Most of the books at the Librairie Nicaise were limited-edition fine press books housed in clamshell boxes. I often felt a little guilty opening box after box to see what was inside, wondering when I would finally wear out my welcome – especially as it became clear that I would never be able to afford anything there. During that time, I had three authors on my watch list: Queneau, Jacques Prevert, and Céline. One day, I asked the proprietor if he had anything by any of these three, and he showed me a volume of Céline that I would return to look upon multiple times before I finally moved back home. It was a private press volume – published by Balbec, about whom I haven’t been able to find any additional information whatsoever – housed in a gray cloth clamshell case. The book itself was unbound, consisting of signatures loosely laid into the box, printed letterpress on Rives paper. It was illustrated by Thomas Gosebruch, an artist who is about as mysterious to me as the publisher. The text is simply the first chapter of Céline’s Journey to the end of the Night (a piece of text that holds up surprisingly well by itself), although it is printed alongside the original text from Celine’s manuscript.
The original manuscript is what threw me – in all the reading I have done about Céline (who was a primary focus of mine in college as well as in graduate school), I have never uncovered another printing of the original manuscript. Céline dictated his books, rather than writing or typing them himself, and so the original manuscript represents the closest that this text ever was to Céline’s mouth. After all the time I have spent reading poststructuralists work to set the text free from its author figure, the idea of Céline sitting at a desk actually speaking the words that became Journey while a dactylographer dutifully records them is too neat for a romantic like me to discount. That this text is reproduced in one of the single most luxurious books I have ever held just makes it that much more incredible.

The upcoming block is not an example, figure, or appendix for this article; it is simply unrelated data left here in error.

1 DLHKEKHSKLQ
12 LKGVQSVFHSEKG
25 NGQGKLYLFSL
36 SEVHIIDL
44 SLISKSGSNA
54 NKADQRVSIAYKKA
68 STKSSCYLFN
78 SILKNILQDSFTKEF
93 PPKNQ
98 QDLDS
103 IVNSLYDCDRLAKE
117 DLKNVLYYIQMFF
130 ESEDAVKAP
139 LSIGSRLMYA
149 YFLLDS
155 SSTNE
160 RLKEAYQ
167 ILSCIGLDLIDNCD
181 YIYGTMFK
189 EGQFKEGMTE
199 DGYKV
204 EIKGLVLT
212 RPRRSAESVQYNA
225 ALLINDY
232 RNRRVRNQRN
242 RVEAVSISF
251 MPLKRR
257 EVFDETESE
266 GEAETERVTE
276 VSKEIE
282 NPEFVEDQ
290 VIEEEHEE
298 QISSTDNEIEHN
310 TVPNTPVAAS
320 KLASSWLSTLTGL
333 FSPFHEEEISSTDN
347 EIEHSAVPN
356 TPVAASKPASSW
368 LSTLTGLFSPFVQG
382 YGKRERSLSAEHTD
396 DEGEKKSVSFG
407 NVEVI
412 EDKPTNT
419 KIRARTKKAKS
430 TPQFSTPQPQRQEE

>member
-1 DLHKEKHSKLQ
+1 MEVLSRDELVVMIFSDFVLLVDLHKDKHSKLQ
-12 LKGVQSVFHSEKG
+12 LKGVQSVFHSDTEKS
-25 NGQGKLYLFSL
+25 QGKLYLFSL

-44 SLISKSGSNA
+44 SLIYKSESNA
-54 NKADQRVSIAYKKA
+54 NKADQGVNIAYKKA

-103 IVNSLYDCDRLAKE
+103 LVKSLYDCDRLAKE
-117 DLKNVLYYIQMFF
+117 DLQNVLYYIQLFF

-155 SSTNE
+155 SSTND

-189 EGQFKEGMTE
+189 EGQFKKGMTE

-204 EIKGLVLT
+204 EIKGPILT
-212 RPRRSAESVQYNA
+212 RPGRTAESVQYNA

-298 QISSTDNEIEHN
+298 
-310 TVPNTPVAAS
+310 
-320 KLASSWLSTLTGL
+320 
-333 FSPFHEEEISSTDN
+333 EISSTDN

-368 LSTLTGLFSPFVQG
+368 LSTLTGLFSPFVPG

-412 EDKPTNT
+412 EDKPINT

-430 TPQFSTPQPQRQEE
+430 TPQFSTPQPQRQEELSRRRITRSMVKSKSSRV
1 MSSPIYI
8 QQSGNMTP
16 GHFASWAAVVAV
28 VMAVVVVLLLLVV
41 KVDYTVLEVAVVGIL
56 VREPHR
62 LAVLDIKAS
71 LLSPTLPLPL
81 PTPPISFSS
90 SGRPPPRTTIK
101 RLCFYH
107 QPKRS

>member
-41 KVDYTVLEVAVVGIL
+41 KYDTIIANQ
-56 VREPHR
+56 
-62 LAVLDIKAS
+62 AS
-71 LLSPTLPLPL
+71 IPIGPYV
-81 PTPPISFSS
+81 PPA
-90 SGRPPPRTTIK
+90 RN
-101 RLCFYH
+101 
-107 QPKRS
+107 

The problem was, the book was priced at about $400, which was more than I could ever imagine spending on a book back then. I thought about trying to save up for it, but I knew that I’d fail and just get frustrated, so I wrote it off as something I’d never end up owning. I actually said good-bye to it in my head when I visited the Librairie Nicaise the last time before I left France, and I all but forgot about it when my book collecting habits went on hiatus in my mid 20’s. It wasn’t until a few years ago that I started trying to find it again… at which point I realized that I didn’t remember any of the identifying details about it. Eventually, my frustration at not being able to find it converged with my desire to own it, and I decided to spend as much time as necessary finding it again.